Paul Dunn from Buy1Give1 - B1G1He began his career in Australia at Hewlett Packard where he was one of just ten people in the Australian start up of the company. In 1974 Paul wrote some innovative software that became the basis for one of Australia’s early technological successes — Hartley Computer. Until 1980 Paul was the marketing genius behind the company growing globally to a $23 Million enterprise. In 1992 Paul formed Results Accountants’ Systems (RAS) to focus again on Accountants in Public Practice — teaching them how to leverage their skills to create far better businesses for their clients.

By 1994 the company had offices in Europe and, most significantly, the USA.  By the year 2000, it was serving over 3500 practices and their clients worldwide.  Amongst many other innovations, Paul developed the Results Accountants’ Network — it became the largest network of leading-edge Accountants.
In 2000 he ‘retired’ and sold all his business interests only to discover the transformational power of giving in 2006 by funding an orphanage for Tsunami-affected children in India. That led to his co-discovery of B1G1 in 2007.
Paul is also leading the corporate and ambassador programs in B1G1 team.


Please tell us a bit of your earlier years – 20 to 35

I was born and ‘grew up’ (if indeed I did grow up) in Dover, then in London. And at 20, I was working in the Antennae Research Group at Belling and Lee.

At 21, the General Manager of the Company’s Australian operations named (seriously) Jim Snitch visited the lab. In a wonderfully broad Australian accent, he announced he wanted a Chief Engineer for Australia. Up went my hand. And I can’t remember if mine was the only hand that did go up, but I got the job.
So off to Australia I went (for $10 on a Comet believe it or not). In Australia we were using Hewlett Packard test gear and the man who became GM of HPs Australian venture, Malcolm Kerr, head-hunted me. That was a great time — just 10 of us doing great things.
I did pretty well and got sent to Brisbane to open up the Queensland marketplace. That became the top HP office in the country and it was there that I met David Hartley. He was using HP computers to do extraordinary things but going broke doing it.
I went back into a management position at HP’s head office in Melbourne and through a string of weird circumstances became the first person to sell HP gear into the Accounting profession. It took writing some new software I then literally gave to David and in 1974 Hartley Computer was launched — serving exclusively the Public Accounting marketplace.
We grew at an amazing rate and by 1980 were hitting 23 billion in revenues. And in December 1980 I went to my first ever real Seminar — an evening in Brisbane with James Rohn. I remember it well — sitting next to my friend Sarina Russo who went on to become an icon in the Employment Agency business in Australia.
That night was one of those critical moments. In Jim Rohn I saw what I wanted to do — speak and train people to run extraordinary businesses.
So on April 1 1981 I formed Paul Dunn Training, landing some huge contracts with people like Ray White, QANTAS and so on. Then, in partnership with Direct marketing guru, Chris Newton, we turned that into The Results Corporation which by 1992 was turning over $23 million too.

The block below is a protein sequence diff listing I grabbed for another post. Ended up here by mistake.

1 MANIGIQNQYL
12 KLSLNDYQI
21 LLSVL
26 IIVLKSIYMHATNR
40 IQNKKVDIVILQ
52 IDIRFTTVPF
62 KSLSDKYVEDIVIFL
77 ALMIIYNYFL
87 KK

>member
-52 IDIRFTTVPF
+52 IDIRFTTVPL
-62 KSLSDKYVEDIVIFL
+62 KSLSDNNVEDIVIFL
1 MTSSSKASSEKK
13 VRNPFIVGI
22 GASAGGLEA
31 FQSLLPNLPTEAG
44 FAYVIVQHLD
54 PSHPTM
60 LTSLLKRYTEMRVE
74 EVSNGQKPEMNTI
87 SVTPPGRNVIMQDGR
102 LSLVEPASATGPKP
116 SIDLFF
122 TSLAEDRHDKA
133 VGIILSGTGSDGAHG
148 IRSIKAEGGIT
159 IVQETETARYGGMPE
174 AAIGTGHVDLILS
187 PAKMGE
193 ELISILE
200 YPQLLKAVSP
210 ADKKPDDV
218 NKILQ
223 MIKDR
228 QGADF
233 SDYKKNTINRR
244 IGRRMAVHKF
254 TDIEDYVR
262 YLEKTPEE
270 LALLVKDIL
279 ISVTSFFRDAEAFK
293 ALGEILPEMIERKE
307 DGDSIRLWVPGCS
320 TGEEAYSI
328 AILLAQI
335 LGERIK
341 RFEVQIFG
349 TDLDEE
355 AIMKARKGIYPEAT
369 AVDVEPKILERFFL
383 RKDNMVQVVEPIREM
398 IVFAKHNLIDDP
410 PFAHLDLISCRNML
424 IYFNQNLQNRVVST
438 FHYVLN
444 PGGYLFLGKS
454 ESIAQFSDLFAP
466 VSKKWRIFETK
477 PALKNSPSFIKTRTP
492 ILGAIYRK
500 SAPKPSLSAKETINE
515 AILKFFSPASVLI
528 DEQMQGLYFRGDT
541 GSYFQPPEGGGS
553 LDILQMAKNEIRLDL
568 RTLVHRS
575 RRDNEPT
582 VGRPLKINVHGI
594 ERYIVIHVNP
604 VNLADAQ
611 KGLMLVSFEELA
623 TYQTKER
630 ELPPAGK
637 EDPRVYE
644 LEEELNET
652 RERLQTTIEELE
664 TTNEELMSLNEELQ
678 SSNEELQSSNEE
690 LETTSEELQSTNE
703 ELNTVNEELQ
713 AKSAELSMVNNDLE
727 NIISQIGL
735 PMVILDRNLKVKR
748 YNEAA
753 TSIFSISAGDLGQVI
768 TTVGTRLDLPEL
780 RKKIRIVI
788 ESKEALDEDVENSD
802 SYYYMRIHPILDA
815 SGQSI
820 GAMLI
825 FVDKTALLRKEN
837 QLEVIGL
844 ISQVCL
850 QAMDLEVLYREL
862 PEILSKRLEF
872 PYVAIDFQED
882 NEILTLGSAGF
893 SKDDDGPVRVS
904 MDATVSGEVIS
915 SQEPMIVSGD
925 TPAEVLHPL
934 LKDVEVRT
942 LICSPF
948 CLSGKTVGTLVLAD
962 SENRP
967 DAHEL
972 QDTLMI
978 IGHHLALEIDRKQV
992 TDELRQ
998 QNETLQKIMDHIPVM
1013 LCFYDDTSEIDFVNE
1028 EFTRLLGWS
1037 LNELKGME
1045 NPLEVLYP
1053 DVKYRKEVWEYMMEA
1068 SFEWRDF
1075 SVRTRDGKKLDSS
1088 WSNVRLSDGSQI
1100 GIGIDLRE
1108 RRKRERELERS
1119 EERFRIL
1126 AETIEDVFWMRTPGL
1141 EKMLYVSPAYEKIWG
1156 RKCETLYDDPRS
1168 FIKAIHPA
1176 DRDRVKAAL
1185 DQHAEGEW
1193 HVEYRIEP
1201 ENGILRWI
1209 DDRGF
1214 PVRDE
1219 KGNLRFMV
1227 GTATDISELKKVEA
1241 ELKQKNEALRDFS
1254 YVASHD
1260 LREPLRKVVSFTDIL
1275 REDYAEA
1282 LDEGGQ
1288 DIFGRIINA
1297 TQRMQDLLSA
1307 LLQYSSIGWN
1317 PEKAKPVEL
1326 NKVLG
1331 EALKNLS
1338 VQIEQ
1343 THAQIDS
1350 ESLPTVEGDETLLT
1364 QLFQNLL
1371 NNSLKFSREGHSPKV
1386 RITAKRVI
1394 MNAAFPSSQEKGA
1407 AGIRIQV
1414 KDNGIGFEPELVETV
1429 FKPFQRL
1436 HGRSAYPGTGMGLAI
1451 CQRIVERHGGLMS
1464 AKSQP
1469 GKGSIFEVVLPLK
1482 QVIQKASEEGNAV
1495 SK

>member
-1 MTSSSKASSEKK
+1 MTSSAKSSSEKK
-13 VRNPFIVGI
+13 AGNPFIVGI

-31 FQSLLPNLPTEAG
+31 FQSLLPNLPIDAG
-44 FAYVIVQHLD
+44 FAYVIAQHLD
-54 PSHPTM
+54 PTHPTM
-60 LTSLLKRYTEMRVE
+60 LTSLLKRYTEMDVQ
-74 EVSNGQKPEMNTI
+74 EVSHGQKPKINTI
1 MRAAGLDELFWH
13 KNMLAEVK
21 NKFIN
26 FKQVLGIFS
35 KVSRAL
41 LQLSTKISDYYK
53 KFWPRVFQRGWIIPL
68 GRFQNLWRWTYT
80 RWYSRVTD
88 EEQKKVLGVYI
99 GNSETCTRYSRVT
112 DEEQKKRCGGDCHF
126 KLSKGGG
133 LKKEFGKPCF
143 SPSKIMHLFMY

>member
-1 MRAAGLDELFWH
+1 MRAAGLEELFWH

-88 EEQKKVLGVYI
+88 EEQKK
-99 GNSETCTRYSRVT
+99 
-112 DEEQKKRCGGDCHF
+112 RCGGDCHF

Oops, I’ve gone a few years passed 35! So let me go to your second question …


Please share any rude awakenings or revelations around your midpoint of life

If you mean 40, no major ones that I can remember other than looking back I wish I’d spent more quality time with my kids.


What did you change in your life around this ‘midpoint of life’?

Very little. Still speaking around the world; forming new businesses.


Any lessons learnt during this time?

For me it became really important to differentiate through creating fun experiences. I realized it was not about giving awesome service but about creating wonderful experiences for customers. Also biggest error was NOT to define exit clauses.


Have you seen other guys making your errors that you’d love to talk to them about

I wouldn’t call them ‘errors’ — we all have our own personal learning experiences


How is your personal life different now than to what it was on your 20s?

Well, funnily enough it feels the same (with the only difference being I’m not singing in a band to pay for my studies!


What are you most active in now?

Well, I’ve got the whole ‘philanthropy/giving back’ thing as much as you ever ‘get’ it. I run a whole lot more now than I did then (and I don’t smoke now either)


Which part/s of your life is different now than when in your 20’s?

Well, I was married then but am not now although I am in a relationship. Physically I’m fitter. And I think I have a greater understanding of how life works — hopefully I’m more tolerant and less judgmental and more understanding of the ONEness of things.


How is your business and/or professional life different now than to what it was on your 20s?

Same values now as then.


What are 2-3 life experiences you would love to share today?

Following your passion (or what I now know as ‘finding your WHY’) plus total respect for other ‘positions’ is it, I think. That’s true in all areas so that you play this ‘game’ full out. And perhaps most importantly, learning that in everything there is a gift if only we look hard enough. And that gets us into living a life full of gratitude.

Interview With Paul Dunn 1

Enjoying newly found freedoms in South-East Asia, Martin is a down to earth, honest, quirky humor, compassionate and upfront kinda guy. Easy going and love to laugh. Into good food, wine and great company. I’ll talk and try to help anyone.
Drop me a message and let’s start there, OK?

Martin Cooney – who has written posts on GeekandJock.